WV -- Harpers Ferry NHP -- Exhibit: Reading an Old Building:
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HAROLD_141111_008.JPG: Unraveling the Past
Come and see how the history of a building can be read. Clues to the past of this structure are all around for you to see.
Historic structures present a challenge -- and many questions. How did it appear originally? What changes have occurred? What treatment should it receive?
Historians, architects, and archeologists combine skills to answer these questions. Each searches for clues, and each contributes pieces to the puzzle. See what clues you can discover as you solve this building's mysteries.
The clues discovered help to decide this building's future. Options include:
Preservation: maintaining existing form and materials
Stabilization: reinforcing the structure and making it weather resistant
Rehabilitation: altering original design and adding utilities for present-day use
Restoration: returning the structure to its original form and use
HAROLD_141111_018.JPG: The Historic Record
Records in the local courthouse, newspapers, and photo collections tell us about a building's occupants and uses.
1751 Deed: Lord Fairfax grants 125 acres to Robert Harper.
1803 Map: A survey map shows a garden on this location.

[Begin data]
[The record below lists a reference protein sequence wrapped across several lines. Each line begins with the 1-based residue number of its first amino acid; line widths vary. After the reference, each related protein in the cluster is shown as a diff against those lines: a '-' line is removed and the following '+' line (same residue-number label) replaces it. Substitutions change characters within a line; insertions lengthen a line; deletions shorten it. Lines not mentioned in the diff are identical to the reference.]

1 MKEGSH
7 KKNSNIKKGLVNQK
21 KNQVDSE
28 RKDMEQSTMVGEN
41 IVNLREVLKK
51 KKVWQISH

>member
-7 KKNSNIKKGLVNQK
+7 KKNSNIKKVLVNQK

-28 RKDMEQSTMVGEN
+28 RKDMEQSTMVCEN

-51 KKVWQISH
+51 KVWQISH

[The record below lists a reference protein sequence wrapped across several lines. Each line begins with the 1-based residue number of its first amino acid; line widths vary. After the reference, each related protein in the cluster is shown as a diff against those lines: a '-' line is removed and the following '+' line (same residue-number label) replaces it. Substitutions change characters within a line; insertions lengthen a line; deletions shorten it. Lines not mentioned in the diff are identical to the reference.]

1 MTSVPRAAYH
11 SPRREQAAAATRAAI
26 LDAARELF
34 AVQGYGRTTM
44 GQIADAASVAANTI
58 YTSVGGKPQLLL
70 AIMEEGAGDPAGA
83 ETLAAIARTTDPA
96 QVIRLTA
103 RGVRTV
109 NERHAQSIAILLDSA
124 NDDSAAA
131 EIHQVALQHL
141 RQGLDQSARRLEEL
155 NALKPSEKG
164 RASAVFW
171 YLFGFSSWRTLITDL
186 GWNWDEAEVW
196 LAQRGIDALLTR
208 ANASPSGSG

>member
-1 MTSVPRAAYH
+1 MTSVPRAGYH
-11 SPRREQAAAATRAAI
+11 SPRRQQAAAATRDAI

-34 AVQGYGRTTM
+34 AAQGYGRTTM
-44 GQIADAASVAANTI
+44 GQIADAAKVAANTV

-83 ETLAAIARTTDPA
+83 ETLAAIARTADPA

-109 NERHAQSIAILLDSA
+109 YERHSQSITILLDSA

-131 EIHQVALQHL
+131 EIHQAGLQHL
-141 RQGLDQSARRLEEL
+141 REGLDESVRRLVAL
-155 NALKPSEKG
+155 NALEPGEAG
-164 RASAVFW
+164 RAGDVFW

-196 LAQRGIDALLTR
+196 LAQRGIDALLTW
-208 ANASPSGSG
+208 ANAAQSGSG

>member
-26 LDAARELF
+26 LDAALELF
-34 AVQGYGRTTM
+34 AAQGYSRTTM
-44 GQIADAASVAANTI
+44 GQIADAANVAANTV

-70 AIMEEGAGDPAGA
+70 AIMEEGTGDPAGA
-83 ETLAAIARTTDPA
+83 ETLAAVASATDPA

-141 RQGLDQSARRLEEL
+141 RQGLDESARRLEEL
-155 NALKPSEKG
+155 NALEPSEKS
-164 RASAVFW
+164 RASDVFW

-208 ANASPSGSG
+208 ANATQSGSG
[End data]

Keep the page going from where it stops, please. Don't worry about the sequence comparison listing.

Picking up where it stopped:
1824 Lease: A stone stable on this lot is leased to the Harpers Ferry Hotel.
1844 Deed: The lot is divided in half and two separate owners construct this building; each owning a half.
1844 Newspaper Ads: At least nine
different businesses used the first floor, including "Solomon Snook and Bushrod Pine's Dry Goods Store" and the "New and Cheap Clothing Store."
Pictures are the best evidence of earlier appearance. Compare the 1862 Civil War sketch with the photograph. What are the similarities and differences? How do they compare to the present exterior?
Earliest known photograph of this building, taken sometime between 1865 and 1879.
HAROLD_141111_022.JPG: Small Clues Yield Big Answers
An architect can discover parts of the building's past in objects as small as the nails holding up the lath and plaster overhead. The appearance of nails changed during the 19th century due to new technology.
1. Hand-wrought nails (before 1800) were produced by blacksmiths.
2. Machine-cut nails between 1790 and 1820 had heads forged with hammers.
3. Machine-headed nails were made between 1815 and 1880. They were produced entirely by machine which saved time, labor, and money.
4. Wire nails have been made from 1880 to the present.
Different saw marks are seen in large wood members of this building. They indicate different time periods and advancing technology.
Straight vertical cut marks indicate a sash saw, a type used between 1790 and 1890. Even spacing between cut marks results from a ratchet system that advanced wood through the saw at equal intervals.
Circular saw patterns are easy to see. They indicate wood probably cut after 1860. Circular saws became popular because they increased speed, efficiency, and production.
HAROLD_141111_056.JPG: Keeping Warm:
This fireplace shows a sequence of events. What do you see?
1. Notice the vertical line which separates the fireplace from the wall. If the fireplace had been built as part of the wall, no vertical line would exist.